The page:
Lord Byron served as a model for the first real vampire story, John William Polidori's The Vampyre, published in 1819. Polidori was Byron's physician, and in the summer of 1816, he stayed with him beside Lake Geneva. There, he and Byron spent time with Shelley and his wife, Mary, mother of Frankenstein. The several friends were kept indoors for several days as it rained unceasingly. To while away the time, they read the collection of stories called Fantasmagoriana. Then, they proposed a ghost story contest, out of which Frankenstein and The Vampyre were born.
Not long after their Switzerland sojourn, Byron and Polidori fell out and the latter went off travelling, eventually returning to London. Inspired by Byron, his Lord Ruthven was the name chosen for the vampire. The name was taken from Lady varoline Lamb's novel Glenarvon. Polidori's novel was published in New Monthly Magazine as a "Tale by Lord Byron". Both Polidori and Byron protested because Byron was not the author. At this time, Byron was tremendously well-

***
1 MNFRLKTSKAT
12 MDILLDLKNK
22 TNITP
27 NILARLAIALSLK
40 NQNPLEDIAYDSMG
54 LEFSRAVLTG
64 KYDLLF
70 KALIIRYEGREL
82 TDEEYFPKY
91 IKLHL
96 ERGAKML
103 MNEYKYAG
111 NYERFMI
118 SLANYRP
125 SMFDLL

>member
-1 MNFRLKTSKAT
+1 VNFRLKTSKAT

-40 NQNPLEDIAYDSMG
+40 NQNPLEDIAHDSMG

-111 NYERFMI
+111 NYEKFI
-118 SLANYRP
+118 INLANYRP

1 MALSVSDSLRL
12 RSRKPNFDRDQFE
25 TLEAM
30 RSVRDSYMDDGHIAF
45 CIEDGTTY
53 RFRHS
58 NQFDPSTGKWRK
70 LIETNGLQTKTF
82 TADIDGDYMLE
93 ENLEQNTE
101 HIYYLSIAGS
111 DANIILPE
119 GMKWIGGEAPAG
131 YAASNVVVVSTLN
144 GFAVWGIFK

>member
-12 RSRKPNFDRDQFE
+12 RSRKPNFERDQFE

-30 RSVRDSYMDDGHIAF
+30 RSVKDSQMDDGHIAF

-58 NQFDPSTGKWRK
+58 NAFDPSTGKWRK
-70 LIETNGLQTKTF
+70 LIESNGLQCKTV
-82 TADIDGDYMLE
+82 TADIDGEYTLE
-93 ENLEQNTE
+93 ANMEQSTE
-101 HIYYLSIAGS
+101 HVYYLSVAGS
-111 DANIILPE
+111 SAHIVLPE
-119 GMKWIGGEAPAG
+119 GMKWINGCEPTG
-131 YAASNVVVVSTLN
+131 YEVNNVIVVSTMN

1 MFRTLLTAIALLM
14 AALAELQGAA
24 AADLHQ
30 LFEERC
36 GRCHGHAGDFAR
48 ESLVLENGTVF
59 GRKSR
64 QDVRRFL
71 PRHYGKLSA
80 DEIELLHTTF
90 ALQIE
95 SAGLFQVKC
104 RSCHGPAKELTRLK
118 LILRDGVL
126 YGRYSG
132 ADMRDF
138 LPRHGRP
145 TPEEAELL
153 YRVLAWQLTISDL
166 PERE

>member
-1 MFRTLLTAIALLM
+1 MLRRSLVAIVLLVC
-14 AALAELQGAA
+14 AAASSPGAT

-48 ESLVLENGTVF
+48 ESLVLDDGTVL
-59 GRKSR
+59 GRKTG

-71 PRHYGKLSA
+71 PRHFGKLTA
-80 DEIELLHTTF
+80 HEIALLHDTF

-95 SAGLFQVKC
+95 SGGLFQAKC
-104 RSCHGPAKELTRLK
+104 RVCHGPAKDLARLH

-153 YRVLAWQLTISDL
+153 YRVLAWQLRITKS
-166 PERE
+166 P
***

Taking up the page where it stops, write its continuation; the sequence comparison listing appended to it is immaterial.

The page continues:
The novel was an immediate success, partly because it was thought to be written by Byron. Nevertheless, the public accepted the novel for they were increasingly more interested in gothic fiction. Moreover, it transformed an ugly Slavic vampire myth into a suave, charismatic upper class nobleman who turned out to be a vampire.